During the crisis of Covid-19, freedom to move outside your home has been restricted; however you still have the freedom to stay active and healthy within your own cocoon. Here are our tips for cocooning exercises.
For many of you exercise in the past would have been going for a daily walk outdoors. Now you are faced with the challenge of substituting this practice with an alternative. This poses many questions. What exercises should I be doing? Is there a safe way to exercise? How hard should I be working? What equipment do I need? These restrictions are undeniably difficult on one’s physical and mental well-being. On the days where it all gets on top of you, go easy on yourself. Read a book, phone a friend or listen to some music. You will have better days ahead where the sun is shining and you feel energised; these are the days you should embrace getting active!
Good active cocooning exercises will help maintain your balance and strength. Home exercises aim to maintain your muscle strength while also continuing to challenge your balance. Balance proves essential in reducing the risk of falls in an older population. If a new regime isn’t for you instead strive to remain active in your daily routine. Get out in the garden more; cutting the lawn and hedges are great ways to increase your cardiovascular fitness. Indoors; household tasks such as brushing or mopping floors or washing windows also require a certain level of exertion. If you are suffering with lack of motivation or low mood then getting physically active is exactly the medicine you need. When we exercise a chemical called Serotonin is released in the body which helps to regulate mood. This is known as the ‘happy chemical’ because it contributes to well-being and happiness.
How hard should I exercise?
Aim to exercise at a level that suits your ability and fitness level. Should you have adverse effects during exercise stop immediately and seek medical advice. While exercising you should strive to work hard enough so that you are breathless but still able to have a conversation. Resistance exercises are not only important for maintaining bone health but they also help reduce Sarcopenia; which is the loss of muscle mass and function.
Warm up and Cool down
There are two key things to remember when doing cocooning exercises; firstly warm up for at least five minutes which can be as simple as marching on the spot. Secondly, always perform a proper cool down after exercise (which can be the same as your warm up but at a slower pace). This ensures that your heart rate and breathing rate return to normal after exercise. Have a clear floor space in your home where you exercise (approximately 2 metres squared) to reduce the risk of falling. Despite popular belief no high-tech equipment is needed; two cans of beans or bottles of water and a chair are sufficient. When exercising wear loose fitting clothing and a pair of comfortable flat shoes with laces for safety or alternatively exercise barefoot. To gradually progress exercises begin by increasing the repetitions (number of each exercise), followed by the sets (number of times you perform the exercise) and lastly the intensity (how hard you work).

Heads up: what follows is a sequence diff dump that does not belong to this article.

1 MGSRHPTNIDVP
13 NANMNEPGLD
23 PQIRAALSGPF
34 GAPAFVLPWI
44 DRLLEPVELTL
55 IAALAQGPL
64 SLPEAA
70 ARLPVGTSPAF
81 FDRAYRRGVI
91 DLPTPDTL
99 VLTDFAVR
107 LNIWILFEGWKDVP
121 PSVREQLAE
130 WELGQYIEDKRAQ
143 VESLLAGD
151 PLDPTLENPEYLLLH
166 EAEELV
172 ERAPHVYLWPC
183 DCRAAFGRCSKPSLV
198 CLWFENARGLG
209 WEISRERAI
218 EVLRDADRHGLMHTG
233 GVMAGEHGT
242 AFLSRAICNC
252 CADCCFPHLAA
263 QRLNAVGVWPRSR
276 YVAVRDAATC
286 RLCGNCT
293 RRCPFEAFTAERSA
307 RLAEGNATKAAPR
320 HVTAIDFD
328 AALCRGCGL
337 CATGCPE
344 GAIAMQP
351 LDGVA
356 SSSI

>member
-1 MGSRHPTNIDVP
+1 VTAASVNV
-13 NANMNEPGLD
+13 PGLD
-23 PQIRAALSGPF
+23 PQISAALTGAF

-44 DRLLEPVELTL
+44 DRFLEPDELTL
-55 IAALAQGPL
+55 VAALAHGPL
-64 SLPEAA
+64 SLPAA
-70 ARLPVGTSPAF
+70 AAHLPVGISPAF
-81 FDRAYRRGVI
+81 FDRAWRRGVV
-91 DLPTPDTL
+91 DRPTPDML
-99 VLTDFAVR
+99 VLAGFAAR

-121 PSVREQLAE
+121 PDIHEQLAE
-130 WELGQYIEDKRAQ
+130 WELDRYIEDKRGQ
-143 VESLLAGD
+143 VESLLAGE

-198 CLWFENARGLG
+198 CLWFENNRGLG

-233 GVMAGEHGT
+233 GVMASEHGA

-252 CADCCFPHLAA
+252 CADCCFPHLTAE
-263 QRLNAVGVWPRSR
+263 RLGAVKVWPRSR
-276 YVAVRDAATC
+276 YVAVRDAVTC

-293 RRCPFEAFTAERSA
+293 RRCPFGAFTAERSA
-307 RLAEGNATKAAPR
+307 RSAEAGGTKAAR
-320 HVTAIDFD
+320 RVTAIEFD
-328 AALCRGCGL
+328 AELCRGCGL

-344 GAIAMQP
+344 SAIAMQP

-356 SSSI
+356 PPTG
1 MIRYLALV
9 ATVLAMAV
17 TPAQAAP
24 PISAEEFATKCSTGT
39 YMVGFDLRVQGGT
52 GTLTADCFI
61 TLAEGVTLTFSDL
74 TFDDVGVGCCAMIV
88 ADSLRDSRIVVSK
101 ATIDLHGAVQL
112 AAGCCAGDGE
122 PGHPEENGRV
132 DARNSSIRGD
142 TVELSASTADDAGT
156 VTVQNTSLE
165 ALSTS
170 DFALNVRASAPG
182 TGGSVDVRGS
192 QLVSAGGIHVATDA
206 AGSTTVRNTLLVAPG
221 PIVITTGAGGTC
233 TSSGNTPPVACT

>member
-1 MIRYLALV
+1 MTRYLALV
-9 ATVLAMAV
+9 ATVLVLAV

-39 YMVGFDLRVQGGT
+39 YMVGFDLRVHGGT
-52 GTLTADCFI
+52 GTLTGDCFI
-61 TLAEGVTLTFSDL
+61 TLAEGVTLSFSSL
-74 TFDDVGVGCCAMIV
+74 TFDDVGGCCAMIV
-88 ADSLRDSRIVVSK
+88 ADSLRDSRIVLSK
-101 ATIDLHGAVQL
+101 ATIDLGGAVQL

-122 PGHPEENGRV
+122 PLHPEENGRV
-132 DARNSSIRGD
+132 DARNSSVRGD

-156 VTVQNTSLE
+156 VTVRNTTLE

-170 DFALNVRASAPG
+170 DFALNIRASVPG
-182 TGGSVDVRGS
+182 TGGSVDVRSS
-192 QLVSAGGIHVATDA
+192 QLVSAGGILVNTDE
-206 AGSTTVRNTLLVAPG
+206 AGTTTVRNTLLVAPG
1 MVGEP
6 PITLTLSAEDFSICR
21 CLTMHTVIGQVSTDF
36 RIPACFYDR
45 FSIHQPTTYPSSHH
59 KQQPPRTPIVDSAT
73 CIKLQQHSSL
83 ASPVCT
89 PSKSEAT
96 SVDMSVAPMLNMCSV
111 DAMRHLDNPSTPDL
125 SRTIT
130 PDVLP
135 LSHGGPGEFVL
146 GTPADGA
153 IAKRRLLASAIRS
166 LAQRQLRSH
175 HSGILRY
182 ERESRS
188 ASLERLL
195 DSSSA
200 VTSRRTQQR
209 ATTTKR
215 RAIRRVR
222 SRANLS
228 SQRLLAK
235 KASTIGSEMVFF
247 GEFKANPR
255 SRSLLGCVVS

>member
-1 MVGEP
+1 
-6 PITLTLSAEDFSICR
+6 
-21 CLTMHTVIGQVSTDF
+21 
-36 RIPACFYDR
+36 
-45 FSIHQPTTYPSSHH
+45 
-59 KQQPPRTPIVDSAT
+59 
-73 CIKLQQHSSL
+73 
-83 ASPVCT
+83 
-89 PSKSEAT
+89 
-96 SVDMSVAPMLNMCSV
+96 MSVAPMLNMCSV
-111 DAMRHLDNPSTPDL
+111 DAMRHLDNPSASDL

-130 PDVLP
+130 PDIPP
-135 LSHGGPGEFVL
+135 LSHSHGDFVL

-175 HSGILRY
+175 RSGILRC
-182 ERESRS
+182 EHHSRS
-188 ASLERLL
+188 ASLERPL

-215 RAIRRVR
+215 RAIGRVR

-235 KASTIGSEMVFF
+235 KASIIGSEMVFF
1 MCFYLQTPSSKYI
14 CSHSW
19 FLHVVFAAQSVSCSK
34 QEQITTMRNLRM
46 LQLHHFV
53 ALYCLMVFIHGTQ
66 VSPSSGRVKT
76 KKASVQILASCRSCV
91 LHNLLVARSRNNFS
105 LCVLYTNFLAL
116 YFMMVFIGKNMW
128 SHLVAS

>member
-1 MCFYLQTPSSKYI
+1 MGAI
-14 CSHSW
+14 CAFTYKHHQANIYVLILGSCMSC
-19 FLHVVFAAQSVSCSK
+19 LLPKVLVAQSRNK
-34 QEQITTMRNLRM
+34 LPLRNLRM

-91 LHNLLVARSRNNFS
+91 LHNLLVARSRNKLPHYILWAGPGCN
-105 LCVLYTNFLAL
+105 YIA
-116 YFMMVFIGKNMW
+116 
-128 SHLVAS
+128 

If you are unsure that you are a suitable candidate for unsupervised exercises I would advise you to contact your General Practitioner, in particular if you have an underlying condition. Bear in mind that for most conditions e.g Diabetes, Coronary Heart Disease or Osteoarthritis exercise will usually have a positive rather than a negative effect. Then get in touch with us. Good nutrition is also an important part in keeping a healthy body and immune system. Should you feel like you are lacking interest in food try eating small amounts more often.
Finally, during these unprecedented times take control of your physical and mental health by staying active as possible at home. Contact your GP if you are unsure about starting a new exercise regime and remember that a warm up and cool down are essential when performing home exercises. Stay home, stay safe and stay active!
A PDF leaflet containing suitable exercises for those cocooning has been issued by The Irish Society of Chartered Physiotherapists. Please click on the link to access: https://www.iscp.ie/sites/default/files/documents/HSE%20COMMUNITY%20PHYSIO%20LEAFLET.pdf. A video outlining the same exercises is also available https://www.youtube.com/watch?v=8JG9unCq-yM&t=26s. For more information on lack of appetite access the following link: https://www.indi.ie/news/1351-eat-well,-be-well,-stay-well.html.